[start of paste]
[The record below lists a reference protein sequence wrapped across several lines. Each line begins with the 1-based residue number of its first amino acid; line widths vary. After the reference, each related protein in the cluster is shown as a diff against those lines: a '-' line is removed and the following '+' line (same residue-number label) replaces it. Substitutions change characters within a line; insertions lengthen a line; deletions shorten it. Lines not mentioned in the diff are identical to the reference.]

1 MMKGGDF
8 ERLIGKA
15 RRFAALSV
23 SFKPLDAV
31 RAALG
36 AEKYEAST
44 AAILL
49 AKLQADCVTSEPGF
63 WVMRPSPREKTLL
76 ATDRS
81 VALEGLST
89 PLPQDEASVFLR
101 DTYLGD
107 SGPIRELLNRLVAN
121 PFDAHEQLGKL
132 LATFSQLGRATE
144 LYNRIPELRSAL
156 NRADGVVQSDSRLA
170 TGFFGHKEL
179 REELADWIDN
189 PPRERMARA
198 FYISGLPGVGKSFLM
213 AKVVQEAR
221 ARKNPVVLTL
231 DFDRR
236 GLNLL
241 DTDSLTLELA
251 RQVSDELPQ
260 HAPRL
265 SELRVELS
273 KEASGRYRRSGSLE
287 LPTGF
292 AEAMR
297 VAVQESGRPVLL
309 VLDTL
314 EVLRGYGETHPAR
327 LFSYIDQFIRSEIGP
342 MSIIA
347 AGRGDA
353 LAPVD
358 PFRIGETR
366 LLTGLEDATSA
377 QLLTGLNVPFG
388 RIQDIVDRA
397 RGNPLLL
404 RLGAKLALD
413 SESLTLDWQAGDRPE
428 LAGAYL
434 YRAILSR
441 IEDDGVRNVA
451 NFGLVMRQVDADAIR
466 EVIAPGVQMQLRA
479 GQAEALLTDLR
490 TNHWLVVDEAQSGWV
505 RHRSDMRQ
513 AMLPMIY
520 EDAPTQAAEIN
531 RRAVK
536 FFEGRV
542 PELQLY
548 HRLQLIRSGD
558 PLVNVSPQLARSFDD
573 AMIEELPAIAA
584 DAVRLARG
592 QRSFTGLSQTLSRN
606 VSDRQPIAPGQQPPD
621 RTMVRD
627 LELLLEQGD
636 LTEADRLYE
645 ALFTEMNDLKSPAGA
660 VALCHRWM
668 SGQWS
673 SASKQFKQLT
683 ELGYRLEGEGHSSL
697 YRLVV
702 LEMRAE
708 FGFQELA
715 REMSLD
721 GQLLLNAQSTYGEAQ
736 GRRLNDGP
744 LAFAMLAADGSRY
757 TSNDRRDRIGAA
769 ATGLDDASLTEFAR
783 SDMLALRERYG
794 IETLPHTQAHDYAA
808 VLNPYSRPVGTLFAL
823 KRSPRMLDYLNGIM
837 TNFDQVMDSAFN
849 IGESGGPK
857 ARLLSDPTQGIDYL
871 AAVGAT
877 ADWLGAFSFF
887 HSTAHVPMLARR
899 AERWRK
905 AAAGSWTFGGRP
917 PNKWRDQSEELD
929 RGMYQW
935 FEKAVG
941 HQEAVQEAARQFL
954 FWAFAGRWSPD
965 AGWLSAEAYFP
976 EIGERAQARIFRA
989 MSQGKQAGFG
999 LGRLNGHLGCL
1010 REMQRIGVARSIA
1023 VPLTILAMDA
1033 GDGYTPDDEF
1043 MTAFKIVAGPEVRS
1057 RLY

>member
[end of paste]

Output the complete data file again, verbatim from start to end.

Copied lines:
[The record below lists a reference protein sequence wrapped across several lines. Each line begins with the 1-based residue number of its first amino acid; line widths vary. After the reference, each related protein in the cluster is shown as a diff against those lines: a '-' line is removed and the following '+' line (same residue-number label) replaces it. Substitutions change characters within a line; insertions lengthen a line; deletions shorten it. Lines not mentioned in the diff are identical to the reference.]

1 MMKGGDF
8 ERLIGKA
15 RRFAALSV
23 SFKPLDAV
31 RAALG
36 AEKYEAST
44 AAILL
49 AKLQADCVTSEPGF
63 WVMRPSPREKTLL
76 ATDRS
81 VALEGLST
89 PLPQDEASVFLR
101 DTYLGD
107 SGPIRELLNRLVAN
121 PFDAHEQLGKL
132 LATFSQLGRATE
144 LYNRIPELRSAL
156 NRADGVVQSDSRLA
170 TGFFGHKEL
179 REELADWIDN
189 PPRERMARA
198 FYISGLPGVGKSFLM
213 AKVVQEAR
221 ARKNPVVLTL
231 DFDRR
236 GLNLL
241 DTDSLTLELA
251 RQVSDELPQ
260 HAPRL
265 SELRVELS
273 KEASGRYRRSGSLE
287 LPTGF
292 AEAMR
297 VAVQESGRPVLL
309 VLDTL
314 EVLRGYGETHPAR
327 LFSYIDQFIRSEIGP
342 MSIIA
347 AGRGDA
353 LAPVD
358 PFRIGETR
366 LLTGLEDATSA
377 QLLTGLNVPFG
388 RIQDIVDRA
397 RGNPLLL
404 RLGAKLALD
413 SESLTLDWQAGDRPE
428 LAGAYL
434 YRAILSR
441 IEDDGVRNVA
451 NFGLVMRQVDADAIR
466 EVIAPGVQMQLRA
479 GQAEALLTDLR
490 TNHWLVVDEAQSGWV
505 RHRSDMRQ
513 AMLPMIY
520 EDAPTQAAEIN
531 RRAVK
536 FFEGRV
542 PELQLY
548 HRLQLIRSGD
558 PLVNVSPQLARSFDD
573 AMIEELPAIAA
584 DAVRLARG
592 QRSFTGLSQTLSRN
606 VSDRQPIAPGQQPPD
621 RTMVRD
627 LELLLEQGD
636 LTEADRLYE
645 ALFTEMNDLKSPAGA
660 VALCHRWM
668 SGQWS
673 SASKQFKQLT
683 ELGYRLEGEGHSSL
697 YRLVV
702 LEMRAE
708 FGFQELA
715 REMSLD
721 GQLLLNAQSTYGEAQ
736 GRRLNDGP
744 LAFAMLAADGSRY
757 TSNDRRDRIGAA
769 ATGLDDASLTEFAR
783 SDMLALRERYG
794 IETLPHTQAHDYAA
808 VLNPYSRPVGTLFAL
823 KRSPRMLDYLNGIM
837 TNFDQVMDSAFN
849 IGESGGPK
857 ARLLSDPTQGIDYL
871 AAVGAT
877 ADWLGAFSFF
887 HSTAHVPMLARR
899 AERWRK
905 AAAGSWTFGGRP
917 PNKWRDQSEELD
929 RGMYQW
935 FEKAVG
941 HQEAVQEAARQFL
954 FWAFAGRWSPD
965 AGWLSAEAYFP
976 EIGERAQARIFRA
989 MSQGKQAGFG
999 LGRLNGHLGCL
1010 REMQRIGVARSIA
1023 VPLTILAMDA
1033 GDGYTPDDEF
1043 MTAFKIVAGPEVRS
1057 RLY

>member